Verdict in favor of estate of man killed by truck
Posted on behalf of Michael D'Amico of D'Amico & Pettinicchi, LLC on Nov 14, 2014 in Wrongful Death
The unexpected loss of a loved one is devastating. No one is prepared for a call that their loved one has died. While learning of a death due to natural causes is sad, when the person is killed as the result of the negligence of another person, it is that much harder to bear.
In addition to being psychologically difficult to come to terms with, it can be financially difficult as well. This is particularly true if the person who died contributed a significant amount to the household income. Both of these reasons could prompt the estate of the deceased person to pursue a wrongful death lawsuit against the person or entity responsible for the death. The family of a man, who died while working in 2012, did that very thing.
The man, a state Department of Transportation supervisor, was struck by a tractor-trailer after he got out of his brightly colored DOT truck, which was parked on the shoulder of a road with its lights flashing. He had exited his truck to collect debris that littered the side of the road. The truck that struck the man apparently drifted from the road and onto the shoulder.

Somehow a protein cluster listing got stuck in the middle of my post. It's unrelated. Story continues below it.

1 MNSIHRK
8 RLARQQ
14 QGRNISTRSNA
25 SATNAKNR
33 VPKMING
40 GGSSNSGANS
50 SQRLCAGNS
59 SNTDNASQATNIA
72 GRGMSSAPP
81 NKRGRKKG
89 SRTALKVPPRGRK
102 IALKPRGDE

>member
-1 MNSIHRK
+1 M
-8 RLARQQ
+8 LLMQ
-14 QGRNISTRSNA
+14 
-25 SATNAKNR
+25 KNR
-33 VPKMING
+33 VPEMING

Though the man survived the initial incident, he succumbed to the multiple blunt force injuries in a hospital. The 41-year-old father left behind two teenage children.
The driver behind the wheel of the truck pled guilty to misconduct with a motor vehicle and received a prison sentence. In addition, both the driver and the company for which the driver worked were sued by the decease man's estate. That case was recently tried. A jury ruled in favor of the man's estate rendering a verdict for $7,290,000.
While the award will undoubtedly come in handy for the family the man left behind, it cannot bring the man back. Hopefully the verdict will make it easier for the man's children to move forward with their lives.
Source: The Connecticut Law Tribune, "Trucking Company Loses $7.3 Million Wrongful Death Suit," Christian Nolan, Oct. 22, 2014